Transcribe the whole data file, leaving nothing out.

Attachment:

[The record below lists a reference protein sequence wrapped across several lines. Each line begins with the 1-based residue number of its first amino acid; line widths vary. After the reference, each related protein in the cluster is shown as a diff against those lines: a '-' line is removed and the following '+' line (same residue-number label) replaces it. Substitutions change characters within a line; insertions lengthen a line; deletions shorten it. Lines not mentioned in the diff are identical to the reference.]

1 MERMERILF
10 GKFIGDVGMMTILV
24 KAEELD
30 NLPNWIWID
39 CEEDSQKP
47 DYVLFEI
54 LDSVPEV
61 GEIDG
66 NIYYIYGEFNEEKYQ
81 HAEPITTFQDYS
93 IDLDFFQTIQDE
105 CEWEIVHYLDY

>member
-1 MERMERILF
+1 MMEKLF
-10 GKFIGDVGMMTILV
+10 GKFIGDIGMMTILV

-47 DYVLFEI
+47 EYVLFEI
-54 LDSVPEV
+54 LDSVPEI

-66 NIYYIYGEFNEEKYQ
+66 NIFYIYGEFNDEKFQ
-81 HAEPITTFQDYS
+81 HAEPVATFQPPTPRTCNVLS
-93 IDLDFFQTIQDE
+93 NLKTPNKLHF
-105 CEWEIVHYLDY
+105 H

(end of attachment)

[The record below lists a reference protein sequence wrapped across several lines. Each line begins with the 1-based residue number of its first amino acid; line widths vary. After the reference, each related protein in the cluster is shown as a diff against those lines: a '-' line is removed and the following '+' line (same residue-number label) replaces it. Substitutions change characters within a line; insertions lengthen a line; deletions shorten it. Lines not mentioned in the diff are identical to the reference.]

1 MERMERILF
10 GKFIGDVGMMTILV
24 KAEELD
30 NLPNWIWID
39 CEEDSQKP
47 DYVLFEI
54 LDSVPEV
61 GEIDG
66 NIYYIYGEFNEEKYQ
81 HAEPITTFQDYS
93 IDLDFFQTIQDE
105 CEWEIVHYLDY

>member
-1 MERMERILF
+1 MMEKLF
-10 GKFIGDVGMMTILV
+10 GKFIGDIGMMTILV

-47 DYVLFEI
+47 EYVLFEI
-54 LDSVPEV
+54 LDSVPEI

-66 NIYYIYGEFNEEKYQ
+66 NIFYIYGEFNDEKFQ
-81 HAEPITTFQDYS
+81 HAEPVATFQPPTPRTCNVLS
-93 IDLDFFQTIQDE
+93 NLKTPNKLHF
-105 CEWEIVHYLDY
+105 H